REUSING AND REDUCINGWhen friends and neighbors drop by these days, I often find myself apologizing for the homeless encampment look of our backyard: the clothing strung up on the arbor, a little city of cardboard boxes my two-year-old drives his toy cars on, and gobs of cups, buckets and shovels spilling out from the kiddie pool and sandbox, etc. I'm hopelessly didactic, so I'm likely to point out the conservation mantra: reduce, reuse, recycle.
A lot of the mess keeps my son busy while I tend to fruit and vegetable plants. The box garages (below) is one of our attempts to reuse some of the miles of cardboard that come with kid stuff.
The clothesline is retractable and is strung between poles of a shade structure that covers our patio. On hot Southern California days it's ridiculous to turn on your dryer, then crank up the AC. According to National Geographic's The Green Guide, a typical dryer emits 1,450 pounds of the global warming gas CO2 a year. That's equivalent to driving the average car more than 1,400 miles.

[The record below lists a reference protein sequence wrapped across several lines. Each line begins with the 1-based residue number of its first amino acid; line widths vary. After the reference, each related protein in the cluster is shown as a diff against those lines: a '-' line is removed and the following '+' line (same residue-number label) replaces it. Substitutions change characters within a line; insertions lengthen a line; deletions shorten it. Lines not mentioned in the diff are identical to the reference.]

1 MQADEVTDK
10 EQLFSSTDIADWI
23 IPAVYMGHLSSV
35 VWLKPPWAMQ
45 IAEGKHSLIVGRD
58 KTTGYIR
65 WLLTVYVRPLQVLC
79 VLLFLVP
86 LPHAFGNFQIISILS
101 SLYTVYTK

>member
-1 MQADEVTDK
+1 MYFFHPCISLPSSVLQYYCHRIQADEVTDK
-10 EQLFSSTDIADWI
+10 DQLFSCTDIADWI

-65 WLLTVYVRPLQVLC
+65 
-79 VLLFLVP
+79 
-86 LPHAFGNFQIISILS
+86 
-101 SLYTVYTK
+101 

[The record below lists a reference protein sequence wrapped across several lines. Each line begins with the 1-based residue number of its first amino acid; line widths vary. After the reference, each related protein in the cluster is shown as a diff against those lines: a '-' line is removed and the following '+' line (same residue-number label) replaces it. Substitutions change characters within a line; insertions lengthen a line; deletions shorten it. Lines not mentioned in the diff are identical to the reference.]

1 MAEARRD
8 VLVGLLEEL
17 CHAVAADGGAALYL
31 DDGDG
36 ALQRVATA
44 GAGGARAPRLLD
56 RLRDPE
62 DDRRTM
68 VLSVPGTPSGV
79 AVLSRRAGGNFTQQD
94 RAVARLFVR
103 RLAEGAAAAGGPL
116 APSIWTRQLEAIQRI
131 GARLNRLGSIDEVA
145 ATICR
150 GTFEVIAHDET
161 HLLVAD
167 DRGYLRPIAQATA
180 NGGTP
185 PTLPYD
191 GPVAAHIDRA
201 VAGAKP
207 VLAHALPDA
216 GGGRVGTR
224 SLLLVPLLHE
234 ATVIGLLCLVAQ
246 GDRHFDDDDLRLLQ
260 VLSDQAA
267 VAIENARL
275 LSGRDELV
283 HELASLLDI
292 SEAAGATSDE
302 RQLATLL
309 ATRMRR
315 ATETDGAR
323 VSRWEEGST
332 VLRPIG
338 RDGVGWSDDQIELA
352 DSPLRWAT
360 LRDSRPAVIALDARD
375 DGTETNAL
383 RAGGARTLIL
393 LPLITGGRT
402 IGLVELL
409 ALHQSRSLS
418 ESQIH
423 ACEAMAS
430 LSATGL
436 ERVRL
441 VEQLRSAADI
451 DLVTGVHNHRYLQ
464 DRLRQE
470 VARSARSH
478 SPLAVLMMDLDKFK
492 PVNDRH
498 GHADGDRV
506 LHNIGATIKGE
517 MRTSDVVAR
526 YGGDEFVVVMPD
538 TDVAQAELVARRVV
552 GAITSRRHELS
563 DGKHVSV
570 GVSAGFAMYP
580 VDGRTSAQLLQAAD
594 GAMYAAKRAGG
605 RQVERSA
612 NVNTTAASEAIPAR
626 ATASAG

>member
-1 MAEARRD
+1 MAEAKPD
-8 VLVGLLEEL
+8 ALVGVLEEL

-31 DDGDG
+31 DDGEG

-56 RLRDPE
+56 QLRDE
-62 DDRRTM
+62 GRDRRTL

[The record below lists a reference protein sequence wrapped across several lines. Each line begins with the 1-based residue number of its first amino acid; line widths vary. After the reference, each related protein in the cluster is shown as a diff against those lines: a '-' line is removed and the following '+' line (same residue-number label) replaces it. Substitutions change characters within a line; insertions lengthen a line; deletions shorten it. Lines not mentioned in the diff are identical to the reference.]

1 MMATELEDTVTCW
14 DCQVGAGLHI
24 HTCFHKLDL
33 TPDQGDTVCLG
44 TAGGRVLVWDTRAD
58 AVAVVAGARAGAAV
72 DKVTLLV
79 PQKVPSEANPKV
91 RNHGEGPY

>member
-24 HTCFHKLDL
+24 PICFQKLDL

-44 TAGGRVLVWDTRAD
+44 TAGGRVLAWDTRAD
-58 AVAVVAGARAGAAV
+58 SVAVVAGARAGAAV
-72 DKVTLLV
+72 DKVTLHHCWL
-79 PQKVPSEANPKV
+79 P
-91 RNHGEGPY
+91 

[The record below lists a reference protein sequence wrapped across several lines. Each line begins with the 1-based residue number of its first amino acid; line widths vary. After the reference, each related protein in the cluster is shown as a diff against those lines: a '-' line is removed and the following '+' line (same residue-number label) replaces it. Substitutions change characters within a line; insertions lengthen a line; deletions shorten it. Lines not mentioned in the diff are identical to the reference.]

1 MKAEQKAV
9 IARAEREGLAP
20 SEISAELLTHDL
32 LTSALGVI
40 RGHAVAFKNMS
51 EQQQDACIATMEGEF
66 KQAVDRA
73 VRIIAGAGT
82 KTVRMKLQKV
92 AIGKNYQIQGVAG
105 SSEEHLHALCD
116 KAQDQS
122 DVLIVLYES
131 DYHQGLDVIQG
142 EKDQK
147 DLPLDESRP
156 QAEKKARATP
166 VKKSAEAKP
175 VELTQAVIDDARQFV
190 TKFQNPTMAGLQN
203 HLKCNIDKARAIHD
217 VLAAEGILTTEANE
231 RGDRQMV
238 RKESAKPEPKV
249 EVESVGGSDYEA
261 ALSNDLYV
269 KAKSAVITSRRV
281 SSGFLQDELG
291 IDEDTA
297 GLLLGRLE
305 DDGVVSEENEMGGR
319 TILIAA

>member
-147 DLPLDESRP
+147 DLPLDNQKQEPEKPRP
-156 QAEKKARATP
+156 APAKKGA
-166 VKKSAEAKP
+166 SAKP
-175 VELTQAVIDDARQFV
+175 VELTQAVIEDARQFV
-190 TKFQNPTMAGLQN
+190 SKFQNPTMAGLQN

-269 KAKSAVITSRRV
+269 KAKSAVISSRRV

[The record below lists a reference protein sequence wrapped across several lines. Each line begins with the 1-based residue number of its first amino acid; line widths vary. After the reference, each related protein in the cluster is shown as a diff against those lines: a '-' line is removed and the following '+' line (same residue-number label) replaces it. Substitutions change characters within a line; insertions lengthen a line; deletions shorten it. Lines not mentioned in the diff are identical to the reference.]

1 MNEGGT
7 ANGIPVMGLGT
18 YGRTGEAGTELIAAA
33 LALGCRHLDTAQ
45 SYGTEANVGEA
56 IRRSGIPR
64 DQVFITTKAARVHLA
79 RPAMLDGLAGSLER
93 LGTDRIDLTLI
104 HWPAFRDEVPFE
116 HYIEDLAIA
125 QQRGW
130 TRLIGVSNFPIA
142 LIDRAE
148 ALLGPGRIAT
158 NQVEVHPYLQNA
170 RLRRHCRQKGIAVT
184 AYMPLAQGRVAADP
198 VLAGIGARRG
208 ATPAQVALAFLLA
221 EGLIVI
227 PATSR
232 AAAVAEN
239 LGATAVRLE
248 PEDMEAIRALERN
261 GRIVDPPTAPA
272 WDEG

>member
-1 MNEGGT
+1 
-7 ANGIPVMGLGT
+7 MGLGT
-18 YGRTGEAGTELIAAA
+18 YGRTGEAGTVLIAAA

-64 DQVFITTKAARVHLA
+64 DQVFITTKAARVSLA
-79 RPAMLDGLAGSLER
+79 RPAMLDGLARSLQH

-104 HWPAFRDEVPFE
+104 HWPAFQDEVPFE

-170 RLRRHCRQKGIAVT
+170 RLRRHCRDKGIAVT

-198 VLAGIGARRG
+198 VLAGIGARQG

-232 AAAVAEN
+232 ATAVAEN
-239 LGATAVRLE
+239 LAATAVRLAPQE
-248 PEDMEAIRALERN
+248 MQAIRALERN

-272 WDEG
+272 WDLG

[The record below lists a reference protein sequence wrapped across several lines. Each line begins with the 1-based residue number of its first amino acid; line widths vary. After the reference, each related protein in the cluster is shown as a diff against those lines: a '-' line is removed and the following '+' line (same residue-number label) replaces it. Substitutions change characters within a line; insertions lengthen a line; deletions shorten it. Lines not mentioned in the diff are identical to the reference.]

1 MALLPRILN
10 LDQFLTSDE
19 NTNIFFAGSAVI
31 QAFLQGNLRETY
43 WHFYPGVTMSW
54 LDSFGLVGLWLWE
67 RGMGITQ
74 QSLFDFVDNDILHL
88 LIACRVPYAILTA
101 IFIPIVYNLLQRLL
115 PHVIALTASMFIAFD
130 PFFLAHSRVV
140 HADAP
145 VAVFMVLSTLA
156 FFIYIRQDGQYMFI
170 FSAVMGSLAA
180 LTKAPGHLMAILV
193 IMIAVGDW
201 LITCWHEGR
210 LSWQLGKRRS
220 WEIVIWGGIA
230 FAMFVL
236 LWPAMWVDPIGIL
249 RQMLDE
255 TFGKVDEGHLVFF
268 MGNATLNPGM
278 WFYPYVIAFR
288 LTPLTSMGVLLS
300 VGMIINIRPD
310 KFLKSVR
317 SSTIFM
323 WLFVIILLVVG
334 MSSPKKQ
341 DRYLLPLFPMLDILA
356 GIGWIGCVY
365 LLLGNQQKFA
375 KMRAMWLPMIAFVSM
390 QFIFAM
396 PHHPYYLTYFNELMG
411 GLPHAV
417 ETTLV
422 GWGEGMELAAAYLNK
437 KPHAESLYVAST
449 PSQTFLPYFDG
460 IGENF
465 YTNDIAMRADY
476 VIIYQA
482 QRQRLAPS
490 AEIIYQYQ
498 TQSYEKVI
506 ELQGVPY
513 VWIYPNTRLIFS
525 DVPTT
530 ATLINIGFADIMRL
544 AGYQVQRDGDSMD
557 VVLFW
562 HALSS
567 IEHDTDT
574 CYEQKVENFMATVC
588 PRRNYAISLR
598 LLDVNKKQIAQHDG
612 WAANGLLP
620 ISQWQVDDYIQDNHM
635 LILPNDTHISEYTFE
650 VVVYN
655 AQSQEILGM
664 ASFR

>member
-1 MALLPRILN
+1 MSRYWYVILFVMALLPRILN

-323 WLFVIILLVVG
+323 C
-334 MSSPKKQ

We have an efficient, Energy Star dryer and it's powered by our solar electric system (at least during the day), but a hotter house increases the likelihood we'll have to leave the AC on when it's dark and I'm already feeling parched as a prune. (Running the dryer at night, as recommended for folks without their own generation, would require power from the grid.) Besides, when outside temps hit 90 degrees, clothes dry faster on the line. And sunlight bleaches out many stains.
Unfortunately, my kid's too little to reach the line. But I like to think he's getting a good demonstration of evaporation.
Click here for more simple ways to cut your carbon.
Got a conservation tip? No idea is too modest. Please share.